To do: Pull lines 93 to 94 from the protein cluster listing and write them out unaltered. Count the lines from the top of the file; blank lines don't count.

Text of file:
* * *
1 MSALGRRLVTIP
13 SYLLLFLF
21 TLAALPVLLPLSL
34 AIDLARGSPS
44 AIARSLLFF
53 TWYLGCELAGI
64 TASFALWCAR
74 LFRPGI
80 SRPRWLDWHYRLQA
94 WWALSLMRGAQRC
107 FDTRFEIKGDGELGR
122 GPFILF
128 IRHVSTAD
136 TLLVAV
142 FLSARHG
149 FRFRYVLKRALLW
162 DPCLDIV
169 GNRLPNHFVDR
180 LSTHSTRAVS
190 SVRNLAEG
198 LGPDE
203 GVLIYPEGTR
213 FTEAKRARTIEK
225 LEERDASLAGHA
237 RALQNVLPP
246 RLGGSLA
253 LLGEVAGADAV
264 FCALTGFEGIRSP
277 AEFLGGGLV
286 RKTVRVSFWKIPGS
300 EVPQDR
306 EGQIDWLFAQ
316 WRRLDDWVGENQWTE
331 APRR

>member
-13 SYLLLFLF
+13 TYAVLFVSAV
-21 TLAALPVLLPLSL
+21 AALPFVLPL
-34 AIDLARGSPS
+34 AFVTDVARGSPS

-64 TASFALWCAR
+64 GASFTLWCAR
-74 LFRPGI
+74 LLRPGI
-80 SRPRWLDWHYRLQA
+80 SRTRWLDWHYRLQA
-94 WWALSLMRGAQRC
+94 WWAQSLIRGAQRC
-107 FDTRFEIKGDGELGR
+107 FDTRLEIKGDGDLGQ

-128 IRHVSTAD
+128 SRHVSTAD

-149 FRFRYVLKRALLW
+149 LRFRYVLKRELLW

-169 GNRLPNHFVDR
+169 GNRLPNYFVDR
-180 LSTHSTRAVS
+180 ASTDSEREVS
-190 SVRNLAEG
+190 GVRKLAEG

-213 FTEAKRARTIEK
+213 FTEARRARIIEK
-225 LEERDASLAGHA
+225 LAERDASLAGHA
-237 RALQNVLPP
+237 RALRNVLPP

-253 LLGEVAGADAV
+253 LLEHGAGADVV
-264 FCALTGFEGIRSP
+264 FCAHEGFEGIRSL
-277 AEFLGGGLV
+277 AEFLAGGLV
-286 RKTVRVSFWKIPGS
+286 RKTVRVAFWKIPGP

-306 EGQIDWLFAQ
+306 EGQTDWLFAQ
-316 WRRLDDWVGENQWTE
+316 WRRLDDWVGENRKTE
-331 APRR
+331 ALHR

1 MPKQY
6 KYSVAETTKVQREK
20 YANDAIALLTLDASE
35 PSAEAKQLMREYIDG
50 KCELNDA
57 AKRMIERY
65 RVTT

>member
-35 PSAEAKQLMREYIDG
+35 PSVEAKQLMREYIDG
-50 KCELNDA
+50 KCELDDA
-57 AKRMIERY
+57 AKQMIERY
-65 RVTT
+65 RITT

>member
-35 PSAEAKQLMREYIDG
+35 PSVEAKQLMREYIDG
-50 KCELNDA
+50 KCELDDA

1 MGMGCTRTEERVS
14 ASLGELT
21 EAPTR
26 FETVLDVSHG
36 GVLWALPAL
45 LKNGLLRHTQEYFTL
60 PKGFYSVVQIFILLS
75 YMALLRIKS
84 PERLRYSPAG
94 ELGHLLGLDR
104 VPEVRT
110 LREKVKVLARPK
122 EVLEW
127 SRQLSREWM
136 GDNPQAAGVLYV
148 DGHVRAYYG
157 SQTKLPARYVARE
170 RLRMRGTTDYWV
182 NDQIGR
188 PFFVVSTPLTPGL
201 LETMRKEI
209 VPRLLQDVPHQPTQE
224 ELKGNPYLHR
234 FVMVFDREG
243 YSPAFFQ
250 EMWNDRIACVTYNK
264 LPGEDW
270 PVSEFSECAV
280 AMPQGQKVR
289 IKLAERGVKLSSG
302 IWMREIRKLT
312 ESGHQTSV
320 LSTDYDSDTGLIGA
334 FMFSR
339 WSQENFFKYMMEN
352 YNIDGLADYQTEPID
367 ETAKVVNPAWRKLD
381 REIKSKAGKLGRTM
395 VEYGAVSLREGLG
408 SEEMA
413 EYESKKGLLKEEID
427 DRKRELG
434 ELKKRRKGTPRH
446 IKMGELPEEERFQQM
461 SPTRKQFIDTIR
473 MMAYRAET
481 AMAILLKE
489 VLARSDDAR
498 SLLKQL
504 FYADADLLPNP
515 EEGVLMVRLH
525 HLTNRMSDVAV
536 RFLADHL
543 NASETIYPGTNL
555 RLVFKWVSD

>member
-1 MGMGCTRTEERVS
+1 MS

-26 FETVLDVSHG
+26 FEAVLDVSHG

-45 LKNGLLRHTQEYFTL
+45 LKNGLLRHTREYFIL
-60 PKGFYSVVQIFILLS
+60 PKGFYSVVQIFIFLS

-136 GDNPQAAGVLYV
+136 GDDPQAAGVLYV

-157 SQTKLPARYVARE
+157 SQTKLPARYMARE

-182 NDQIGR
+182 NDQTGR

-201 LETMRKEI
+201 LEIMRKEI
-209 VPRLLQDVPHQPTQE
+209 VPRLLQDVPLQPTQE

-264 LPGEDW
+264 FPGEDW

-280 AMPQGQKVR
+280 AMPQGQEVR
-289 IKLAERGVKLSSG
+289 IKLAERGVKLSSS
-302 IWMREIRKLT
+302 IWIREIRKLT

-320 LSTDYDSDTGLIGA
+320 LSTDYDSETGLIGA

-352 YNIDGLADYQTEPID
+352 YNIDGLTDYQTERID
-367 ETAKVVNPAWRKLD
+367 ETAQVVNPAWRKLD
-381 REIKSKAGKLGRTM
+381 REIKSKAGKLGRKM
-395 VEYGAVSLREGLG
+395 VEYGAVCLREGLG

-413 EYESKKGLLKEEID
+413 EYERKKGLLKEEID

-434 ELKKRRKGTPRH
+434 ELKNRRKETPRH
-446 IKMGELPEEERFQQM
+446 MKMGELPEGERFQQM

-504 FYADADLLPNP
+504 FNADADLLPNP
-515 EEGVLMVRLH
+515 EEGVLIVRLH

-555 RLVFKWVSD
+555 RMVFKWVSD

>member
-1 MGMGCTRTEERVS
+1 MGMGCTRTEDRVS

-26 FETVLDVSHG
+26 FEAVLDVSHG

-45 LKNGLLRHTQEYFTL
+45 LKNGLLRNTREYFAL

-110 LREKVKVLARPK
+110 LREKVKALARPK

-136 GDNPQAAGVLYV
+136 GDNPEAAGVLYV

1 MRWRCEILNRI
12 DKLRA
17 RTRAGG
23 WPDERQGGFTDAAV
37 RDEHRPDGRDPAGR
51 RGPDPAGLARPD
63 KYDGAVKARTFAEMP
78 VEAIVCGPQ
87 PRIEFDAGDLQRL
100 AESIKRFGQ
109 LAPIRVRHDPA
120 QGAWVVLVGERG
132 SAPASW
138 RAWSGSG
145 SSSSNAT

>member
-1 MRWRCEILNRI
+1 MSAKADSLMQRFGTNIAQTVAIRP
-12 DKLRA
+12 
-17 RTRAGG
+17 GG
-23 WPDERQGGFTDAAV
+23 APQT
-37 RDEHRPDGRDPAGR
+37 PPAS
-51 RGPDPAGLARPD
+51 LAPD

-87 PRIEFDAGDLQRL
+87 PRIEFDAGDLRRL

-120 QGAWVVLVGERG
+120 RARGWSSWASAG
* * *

+50 KCELDDA
-57 AKRMIERY